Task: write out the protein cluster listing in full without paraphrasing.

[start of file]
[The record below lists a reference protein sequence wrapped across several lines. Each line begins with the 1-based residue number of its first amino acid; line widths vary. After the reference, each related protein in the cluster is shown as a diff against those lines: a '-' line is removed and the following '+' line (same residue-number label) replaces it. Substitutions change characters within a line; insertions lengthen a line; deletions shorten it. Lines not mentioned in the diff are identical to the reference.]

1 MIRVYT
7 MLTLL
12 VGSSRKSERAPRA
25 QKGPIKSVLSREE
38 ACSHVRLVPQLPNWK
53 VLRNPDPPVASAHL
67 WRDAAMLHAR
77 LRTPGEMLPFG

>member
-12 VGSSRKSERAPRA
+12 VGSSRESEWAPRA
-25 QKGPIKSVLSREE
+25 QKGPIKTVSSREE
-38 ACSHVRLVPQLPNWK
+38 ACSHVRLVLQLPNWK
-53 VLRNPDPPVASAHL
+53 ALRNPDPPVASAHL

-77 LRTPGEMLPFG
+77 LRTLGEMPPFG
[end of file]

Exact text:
[The record below lists a reference protein sequence wrapped across several lines. Each line begins with the 1-based residue number of its first amino acid; line widths vary. After the reference, each related protein in the cluster is shown as a diff against those lines: a '-' line is removed and the following '+' line (same residue-number label) replaces it. Substitutions change characters within a line; insertions lengthen a line; deletions shorten it. Lines not mentioned in the diff are identical to the reference.]

1 MIRVYT
7 MLTLL
12 VGSSRKSERAPRA
25 QKGPIKSVLSREE
38 ACSHVRLVPQLPNWK
53 VLRNPDPPVASAHL
67 WRDAAMLHAR
77 LRTPGEMLPFG

>member
-12 VGSSRKSERAPRA
+12 VGSSRESEWAPRA
-25 QKGPIKSVLSREE
+25 QKGPIKTVSSREE
-38 ACSHVRLVPQLPNWK
+38 ACSHVRLVLQLPNWK
-53 VLRNPDPPVASAHL
+53 ALRNPDPPVASAHL

-77 LRTPGEMLPFG
+77 LRTLGEMPPFG